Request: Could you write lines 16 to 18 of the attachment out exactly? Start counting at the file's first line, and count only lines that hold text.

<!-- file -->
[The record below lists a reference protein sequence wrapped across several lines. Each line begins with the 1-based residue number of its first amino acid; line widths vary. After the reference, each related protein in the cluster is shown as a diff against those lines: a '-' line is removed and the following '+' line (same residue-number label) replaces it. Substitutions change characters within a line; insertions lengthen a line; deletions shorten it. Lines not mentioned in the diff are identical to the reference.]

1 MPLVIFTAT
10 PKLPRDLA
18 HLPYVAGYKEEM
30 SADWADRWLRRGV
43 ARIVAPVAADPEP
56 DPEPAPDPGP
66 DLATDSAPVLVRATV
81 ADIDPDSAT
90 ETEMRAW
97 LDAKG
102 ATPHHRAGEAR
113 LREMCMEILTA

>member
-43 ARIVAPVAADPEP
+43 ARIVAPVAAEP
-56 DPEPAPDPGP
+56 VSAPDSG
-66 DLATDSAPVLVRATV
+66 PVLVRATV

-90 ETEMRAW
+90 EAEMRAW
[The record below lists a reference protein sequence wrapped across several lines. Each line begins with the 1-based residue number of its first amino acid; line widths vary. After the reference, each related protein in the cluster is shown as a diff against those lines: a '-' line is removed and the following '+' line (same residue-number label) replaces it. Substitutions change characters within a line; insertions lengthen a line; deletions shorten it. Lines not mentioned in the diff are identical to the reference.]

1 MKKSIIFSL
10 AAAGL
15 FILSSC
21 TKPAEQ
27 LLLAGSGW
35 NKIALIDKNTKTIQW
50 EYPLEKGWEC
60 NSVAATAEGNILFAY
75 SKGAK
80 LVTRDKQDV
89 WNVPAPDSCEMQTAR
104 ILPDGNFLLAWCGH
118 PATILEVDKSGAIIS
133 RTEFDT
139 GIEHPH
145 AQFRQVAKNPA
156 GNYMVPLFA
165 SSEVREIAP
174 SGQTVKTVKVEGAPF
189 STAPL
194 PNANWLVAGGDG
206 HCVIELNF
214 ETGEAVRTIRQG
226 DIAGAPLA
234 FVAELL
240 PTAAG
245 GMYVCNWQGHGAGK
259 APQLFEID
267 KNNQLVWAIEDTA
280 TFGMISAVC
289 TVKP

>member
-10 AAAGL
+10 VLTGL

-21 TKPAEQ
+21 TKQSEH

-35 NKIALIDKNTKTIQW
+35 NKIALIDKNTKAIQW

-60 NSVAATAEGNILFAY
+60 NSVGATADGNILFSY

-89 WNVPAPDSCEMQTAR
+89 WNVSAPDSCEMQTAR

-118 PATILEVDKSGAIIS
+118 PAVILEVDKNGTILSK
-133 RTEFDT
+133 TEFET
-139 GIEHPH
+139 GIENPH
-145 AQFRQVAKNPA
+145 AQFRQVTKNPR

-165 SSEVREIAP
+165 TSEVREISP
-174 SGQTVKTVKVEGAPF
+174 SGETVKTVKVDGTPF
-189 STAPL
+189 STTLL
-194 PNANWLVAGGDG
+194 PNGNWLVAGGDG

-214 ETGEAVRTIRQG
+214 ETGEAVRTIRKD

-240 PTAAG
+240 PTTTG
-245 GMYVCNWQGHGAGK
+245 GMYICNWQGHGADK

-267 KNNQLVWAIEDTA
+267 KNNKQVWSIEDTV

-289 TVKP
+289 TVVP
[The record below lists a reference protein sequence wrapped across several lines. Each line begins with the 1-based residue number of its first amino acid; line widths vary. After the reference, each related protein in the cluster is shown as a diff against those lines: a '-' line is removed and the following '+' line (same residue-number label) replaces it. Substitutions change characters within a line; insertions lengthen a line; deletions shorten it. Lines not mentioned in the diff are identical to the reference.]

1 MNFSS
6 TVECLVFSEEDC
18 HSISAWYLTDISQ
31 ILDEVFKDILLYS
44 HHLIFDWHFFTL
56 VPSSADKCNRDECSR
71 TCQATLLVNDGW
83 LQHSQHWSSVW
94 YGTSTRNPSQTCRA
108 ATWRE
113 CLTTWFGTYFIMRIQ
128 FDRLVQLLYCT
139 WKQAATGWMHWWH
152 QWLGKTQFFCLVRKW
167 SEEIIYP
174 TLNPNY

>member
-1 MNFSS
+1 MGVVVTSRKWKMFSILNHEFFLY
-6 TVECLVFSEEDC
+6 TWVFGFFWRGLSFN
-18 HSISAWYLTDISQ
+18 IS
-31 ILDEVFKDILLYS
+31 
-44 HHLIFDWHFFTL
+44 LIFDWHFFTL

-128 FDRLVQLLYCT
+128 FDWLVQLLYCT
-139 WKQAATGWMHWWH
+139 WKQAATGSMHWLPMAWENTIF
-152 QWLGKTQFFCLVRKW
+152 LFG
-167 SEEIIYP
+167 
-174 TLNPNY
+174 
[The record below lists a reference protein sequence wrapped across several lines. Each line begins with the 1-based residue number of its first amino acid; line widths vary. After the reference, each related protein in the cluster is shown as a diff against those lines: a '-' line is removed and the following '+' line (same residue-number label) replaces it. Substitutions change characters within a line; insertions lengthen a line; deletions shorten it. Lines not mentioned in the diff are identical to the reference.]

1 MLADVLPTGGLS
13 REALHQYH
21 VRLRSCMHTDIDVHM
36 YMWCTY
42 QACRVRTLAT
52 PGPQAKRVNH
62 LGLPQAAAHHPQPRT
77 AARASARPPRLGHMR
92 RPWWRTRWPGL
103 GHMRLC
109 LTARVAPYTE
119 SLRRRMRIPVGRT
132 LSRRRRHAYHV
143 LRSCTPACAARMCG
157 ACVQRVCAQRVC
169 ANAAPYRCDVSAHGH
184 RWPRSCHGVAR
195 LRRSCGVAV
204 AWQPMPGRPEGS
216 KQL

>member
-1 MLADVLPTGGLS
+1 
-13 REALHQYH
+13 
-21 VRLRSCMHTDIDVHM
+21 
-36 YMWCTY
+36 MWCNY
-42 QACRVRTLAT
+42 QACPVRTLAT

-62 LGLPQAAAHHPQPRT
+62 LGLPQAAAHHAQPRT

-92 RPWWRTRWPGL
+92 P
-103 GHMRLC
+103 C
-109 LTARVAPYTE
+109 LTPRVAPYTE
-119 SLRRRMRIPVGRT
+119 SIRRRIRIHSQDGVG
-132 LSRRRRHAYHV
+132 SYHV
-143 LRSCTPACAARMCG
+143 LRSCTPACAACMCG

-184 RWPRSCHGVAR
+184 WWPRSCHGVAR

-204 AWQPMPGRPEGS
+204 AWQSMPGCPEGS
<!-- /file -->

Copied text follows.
+43 ARIVAPVAAEP
-56 DPEPAPDPGP
+56 VSAPDSG